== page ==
October 28, 2010
We put a lot of work into making sure our archery equipment is tuned to perfection. Some people laugh at all our time and effort. Sure we may go a little overboard, but we hate surprises and want our arrows to hit where they are aimed. There are many things that can go wrong at the moment of truth, and we don't want lack of preparation to be the cause.
Never assume your bow is on target after a long trip to hunting camp. Always double check your accuracy on the range before heading afield.
We spend a lot of time tuning arrow rests, sighting in, quieting our bows and getting all our arrows to fly the same. We forget that not everyone understands what we take for granted. We recently experienced a situation that reminded us about an equipment check not everyone does, but should.
Our hunting camp is a six-hour drive from home. One of the things we've learned is transporting our equipment can cause something to change on our bow. Some of us don't take the accessories off to transport and still have accuracy issues. The real problem seems to be the change in location; whether it's elevation, humidity or aliens, we aren't really sure. There are a lot of factors that seem beyond our control. So, we got in the habit of shooting our bows at hunting camp just to make sure everything was right.
This year, when we got to hunting camp, one of us was hitting 10 inches to the right at 40 yards. There was no explanation for it. He is one of our better shooters and is very meticulous with his equipment. To see such a huge discrepancy was rather surprising (the changes are generally not that dramatic). He adjusted his sight as needed and soon he was grouping and shooting just fine. He felt very fortunate he had checked his equipment, because 10 inches could definitely be the difference between meat in the freezer and a lost animal.
Every one of us at hunting camp had to make sight adjustments last year. The adjustments were not all as large or in the same direction. But by making pin adjustments, we were able to get dialed back in.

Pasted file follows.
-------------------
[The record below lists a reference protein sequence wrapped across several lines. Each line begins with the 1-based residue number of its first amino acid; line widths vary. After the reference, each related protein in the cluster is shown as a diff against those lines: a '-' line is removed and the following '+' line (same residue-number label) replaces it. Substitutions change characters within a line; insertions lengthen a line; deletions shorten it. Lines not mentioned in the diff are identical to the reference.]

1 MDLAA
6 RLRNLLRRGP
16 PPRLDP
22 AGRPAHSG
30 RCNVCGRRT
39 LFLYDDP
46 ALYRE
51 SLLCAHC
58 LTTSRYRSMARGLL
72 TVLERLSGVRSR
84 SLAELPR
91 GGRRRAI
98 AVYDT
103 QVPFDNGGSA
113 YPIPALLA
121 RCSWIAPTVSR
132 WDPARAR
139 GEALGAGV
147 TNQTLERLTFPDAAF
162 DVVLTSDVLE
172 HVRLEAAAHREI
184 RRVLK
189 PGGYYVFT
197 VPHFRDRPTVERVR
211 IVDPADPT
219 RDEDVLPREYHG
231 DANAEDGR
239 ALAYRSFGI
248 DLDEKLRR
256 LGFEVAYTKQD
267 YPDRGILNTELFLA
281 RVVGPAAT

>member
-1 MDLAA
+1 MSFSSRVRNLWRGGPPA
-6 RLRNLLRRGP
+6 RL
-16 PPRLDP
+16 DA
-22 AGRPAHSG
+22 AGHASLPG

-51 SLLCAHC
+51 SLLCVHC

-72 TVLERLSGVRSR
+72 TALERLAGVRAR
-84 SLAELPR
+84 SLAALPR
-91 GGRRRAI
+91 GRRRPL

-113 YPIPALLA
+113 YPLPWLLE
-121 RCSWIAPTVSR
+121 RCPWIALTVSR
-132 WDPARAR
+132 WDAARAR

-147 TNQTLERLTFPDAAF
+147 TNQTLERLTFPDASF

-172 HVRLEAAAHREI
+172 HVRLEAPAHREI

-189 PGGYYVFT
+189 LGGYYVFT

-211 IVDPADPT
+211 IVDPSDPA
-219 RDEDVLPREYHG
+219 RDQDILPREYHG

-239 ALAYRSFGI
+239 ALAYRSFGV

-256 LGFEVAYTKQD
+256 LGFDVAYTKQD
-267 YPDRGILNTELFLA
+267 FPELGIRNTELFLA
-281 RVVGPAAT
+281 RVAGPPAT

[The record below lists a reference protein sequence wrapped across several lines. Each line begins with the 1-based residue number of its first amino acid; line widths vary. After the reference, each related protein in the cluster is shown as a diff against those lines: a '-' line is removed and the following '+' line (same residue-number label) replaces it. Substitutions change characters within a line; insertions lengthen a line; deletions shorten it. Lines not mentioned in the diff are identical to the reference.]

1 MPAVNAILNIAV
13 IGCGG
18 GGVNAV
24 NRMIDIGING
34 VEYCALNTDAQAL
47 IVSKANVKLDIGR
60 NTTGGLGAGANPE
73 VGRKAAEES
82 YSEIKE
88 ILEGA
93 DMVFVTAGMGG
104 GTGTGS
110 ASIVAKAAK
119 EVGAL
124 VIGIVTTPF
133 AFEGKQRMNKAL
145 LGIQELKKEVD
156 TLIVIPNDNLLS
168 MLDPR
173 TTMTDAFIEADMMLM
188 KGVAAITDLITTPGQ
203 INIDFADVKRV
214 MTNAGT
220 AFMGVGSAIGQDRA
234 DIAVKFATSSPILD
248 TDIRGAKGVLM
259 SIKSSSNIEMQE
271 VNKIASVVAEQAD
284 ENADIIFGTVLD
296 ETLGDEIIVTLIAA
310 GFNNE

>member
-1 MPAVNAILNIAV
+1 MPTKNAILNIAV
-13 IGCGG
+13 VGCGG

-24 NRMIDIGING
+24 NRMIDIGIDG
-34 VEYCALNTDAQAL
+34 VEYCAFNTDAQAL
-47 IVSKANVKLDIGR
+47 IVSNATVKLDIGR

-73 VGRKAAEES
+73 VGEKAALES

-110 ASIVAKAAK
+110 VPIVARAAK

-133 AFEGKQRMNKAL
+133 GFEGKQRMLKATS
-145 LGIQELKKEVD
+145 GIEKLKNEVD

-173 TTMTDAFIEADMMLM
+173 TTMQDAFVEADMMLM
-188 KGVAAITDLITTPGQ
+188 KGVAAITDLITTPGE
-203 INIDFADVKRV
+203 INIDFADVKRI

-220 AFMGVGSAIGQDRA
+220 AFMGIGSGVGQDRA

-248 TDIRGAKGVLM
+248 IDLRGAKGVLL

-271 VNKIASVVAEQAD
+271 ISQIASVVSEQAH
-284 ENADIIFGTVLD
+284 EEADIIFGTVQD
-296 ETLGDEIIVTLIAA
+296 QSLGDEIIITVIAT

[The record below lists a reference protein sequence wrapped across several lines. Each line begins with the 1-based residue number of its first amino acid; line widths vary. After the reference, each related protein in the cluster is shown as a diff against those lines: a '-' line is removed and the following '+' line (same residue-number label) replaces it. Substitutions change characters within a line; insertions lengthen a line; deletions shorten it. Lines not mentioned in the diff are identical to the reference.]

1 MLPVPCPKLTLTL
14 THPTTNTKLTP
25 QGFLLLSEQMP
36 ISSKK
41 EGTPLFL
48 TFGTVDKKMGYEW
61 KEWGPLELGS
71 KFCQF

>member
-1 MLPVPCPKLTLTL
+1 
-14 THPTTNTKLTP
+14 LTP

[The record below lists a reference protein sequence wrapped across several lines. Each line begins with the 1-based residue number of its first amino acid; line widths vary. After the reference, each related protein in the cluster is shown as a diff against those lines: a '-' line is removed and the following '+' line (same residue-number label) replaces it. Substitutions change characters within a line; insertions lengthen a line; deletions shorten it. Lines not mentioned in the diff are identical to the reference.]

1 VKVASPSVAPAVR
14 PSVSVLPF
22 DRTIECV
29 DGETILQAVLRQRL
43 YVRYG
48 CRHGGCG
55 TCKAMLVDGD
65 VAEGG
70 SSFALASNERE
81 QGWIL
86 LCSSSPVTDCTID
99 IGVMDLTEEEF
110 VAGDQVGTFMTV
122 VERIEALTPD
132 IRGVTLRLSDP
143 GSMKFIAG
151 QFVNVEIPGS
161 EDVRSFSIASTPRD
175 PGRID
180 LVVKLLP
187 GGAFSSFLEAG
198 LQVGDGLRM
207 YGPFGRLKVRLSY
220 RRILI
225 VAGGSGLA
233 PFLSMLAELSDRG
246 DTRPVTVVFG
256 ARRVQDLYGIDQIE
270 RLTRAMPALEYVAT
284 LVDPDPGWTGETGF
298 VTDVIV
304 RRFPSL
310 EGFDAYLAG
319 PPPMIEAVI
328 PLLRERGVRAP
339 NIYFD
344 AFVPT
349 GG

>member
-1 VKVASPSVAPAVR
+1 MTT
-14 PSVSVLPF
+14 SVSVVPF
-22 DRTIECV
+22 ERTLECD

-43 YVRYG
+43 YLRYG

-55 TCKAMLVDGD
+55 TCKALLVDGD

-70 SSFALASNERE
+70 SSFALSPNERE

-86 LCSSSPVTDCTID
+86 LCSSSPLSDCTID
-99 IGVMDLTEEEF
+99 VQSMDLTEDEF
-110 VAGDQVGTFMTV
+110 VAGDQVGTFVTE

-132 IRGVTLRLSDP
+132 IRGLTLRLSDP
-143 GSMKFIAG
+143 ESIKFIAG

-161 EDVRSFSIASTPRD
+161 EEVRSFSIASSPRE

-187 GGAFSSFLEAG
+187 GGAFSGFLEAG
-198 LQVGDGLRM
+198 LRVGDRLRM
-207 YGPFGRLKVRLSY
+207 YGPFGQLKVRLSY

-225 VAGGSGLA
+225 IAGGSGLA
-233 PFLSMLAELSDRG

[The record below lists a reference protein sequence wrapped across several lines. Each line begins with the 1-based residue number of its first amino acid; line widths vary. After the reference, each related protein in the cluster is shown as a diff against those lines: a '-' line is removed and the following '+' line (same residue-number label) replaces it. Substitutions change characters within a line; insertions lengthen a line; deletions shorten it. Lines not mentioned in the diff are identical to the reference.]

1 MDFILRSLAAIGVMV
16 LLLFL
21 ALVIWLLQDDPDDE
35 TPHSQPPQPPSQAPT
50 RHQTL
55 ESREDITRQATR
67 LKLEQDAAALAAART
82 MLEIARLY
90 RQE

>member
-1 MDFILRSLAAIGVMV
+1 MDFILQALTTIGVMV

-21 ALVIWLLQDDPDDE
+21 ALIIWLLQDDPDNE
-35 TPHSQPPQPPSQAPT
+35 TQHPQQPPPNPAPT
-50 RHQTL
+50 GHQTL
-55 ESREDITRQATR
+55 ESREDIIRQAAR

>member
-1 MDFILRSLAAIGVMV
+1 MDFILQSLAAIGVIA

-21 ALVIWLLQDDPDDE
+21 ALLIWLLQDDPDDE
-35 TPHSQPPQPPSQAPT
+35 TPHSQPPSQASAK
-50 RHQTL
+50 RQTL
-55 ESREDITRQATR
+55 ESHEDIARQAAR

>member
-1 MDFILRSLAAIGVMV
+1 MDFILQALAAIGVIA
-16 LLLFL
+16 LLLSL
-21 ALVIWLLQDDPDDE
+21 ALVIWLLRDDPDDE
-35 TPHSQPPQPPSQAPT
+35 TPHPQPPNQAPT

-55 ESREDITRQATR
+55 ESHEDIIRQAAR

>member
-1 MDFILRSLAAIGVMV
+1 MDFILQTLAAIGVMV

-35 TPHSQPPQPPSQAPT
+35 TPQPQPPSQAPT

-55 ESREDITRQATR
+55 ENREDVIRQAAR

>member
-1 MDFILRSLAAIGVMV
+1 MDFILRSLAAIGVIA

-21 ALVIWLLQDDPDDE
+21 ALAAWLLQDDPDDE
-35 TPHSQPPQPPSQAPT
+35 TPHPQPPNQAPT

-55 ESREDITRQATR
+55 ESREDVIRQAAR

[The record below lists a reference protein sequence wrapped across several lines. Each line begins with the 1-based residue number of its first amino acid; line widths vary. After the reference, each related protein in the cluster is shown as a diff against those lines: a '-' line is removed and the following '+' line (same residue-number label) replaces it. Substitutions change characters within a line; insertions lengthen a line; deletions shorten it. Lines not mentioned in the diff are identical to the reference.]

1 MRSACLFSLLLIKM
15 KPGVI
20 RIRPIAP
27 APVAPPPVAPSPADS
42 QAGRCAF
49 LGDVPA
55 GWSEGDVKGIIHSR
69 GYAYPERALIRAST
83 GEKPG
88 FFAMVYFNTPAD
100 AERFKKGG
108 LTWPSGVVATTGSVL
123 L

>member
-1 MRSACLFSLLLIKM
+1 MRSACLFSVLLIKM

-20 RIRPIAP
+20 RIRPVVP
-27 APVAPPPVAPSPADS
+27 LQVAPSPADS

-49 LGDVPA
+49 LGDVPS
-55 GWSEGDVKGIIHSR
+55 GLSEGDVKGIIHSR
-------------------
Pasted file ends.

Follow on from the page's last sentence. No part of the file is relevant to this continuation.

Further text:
We did, however, have an unfortunate turn of events with one of our hunting buddies who got to camp a little late. Even though it was suggested he should shoot some arrows before he went out hunting, he didn't feel the need and went out hunting. He ended up shooting an animal, and the hit was not so good. Thankfully, we were lucky enough to retrieve it. When he finally decided to check his equipment, he found he was hitting six inches to the right at 25 yards. That had meant the difference between lungs and a bad liver shot.
We are BIG believers that if we travel any significant distance, we need to shoot our bow no matter how well it was hitting at home. And we don't just shoot field points or our practice broadheads. We shoot our No. 1 and No. 2 arrows and make sure they are hitting where they should be. We know re-sharpening or replacing blades is a pain, but our accuracy is more important than inconvenience. We don't want to bust our butts hunting all season just to wind up wounding or missing a hard won shot because our bow is not hitting where we thought it was.
If you don't check your equipment, what could have been the highlight of your year could turn out to be its biggest disappointment.